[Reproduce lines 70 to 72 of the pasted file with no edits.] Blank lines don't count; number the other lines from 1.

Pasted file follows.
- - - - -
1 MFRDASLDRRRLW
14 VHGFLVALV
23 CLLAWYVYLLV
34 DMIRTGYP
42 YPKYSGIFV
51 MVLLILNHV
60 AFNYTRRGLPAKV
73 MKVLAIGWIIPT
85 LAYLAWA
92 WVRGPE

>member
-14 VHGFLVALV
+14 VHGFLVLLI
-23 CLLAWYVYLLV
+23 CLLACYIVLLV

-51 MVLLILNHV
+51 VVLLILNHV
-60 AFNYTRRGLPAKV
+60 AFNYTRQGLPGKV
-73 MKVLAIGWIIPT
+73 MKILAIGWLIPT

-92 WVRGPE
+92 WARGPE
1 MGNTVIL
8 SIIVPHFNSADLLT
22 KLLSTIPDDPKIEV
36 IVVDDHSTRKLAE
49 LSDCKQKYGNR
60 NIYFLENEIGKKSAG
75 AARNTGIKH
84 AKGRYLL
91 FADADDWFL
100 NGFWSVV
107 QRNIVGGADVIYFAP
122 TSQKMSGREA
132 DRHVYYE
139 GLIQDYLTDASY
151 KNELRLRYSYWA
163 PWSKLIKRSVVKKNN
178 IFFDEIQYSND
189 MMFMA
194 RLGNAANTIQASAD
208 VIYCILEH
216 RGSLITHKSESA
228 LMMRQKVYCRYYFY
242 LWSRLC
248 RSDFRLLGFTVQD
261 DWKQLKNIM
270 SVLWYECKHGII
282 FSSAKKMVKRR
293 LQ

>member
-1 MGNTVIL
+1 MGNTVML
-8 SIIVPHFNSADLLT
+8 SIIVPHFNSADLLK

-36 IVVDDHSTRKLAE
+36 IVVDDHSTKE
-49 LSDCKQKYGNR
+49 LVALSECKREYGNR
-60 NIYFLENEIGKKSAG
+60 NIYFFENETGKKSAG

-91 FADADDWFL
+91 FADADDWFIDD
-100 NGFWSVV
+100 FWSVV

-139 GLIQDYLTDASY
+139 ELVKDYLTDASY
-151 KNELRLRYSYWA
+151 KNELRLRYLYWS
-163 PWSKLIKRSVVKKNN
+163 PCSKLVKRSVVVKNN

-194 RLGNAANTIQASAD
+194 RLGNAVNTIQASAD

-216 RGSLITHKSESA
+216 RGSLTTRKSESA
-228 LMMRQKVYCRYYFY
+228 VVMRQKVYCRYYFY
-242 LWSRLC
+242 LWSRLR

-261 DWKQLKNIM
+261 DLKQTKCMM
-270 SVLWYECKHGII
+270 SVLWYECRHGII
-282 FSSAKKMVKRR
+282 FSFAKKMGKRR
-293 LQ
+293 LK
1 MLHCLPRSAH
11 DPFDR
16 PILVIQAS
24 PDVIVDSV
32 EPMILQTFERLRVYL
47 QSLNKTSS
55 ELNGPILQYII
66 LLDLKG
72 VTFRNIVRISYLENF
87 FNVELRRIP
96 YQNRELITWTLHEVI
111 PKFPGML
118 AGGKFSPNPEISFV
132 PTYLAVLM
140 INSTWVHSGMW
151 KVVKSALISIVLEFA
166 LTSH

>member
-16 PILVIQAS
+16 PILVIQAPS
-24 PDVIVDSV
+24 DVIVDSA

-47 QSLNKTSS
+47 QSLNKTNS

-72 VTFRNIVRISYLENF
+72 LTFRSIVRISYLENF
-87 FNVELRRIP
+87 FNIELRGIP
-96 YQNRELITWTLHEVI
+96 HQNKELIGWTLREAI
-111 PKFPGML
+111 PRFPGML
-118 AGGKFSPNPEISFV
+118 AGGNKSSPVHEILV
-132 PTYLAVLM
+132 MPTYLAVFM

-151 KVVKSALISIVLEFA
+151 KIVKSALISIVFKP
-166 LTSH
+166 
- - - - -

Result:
+151 KNELRLRYLYWS
-163 PWSKLIKRSVVKKNN
+163 PCSKLVKRSVVVKNN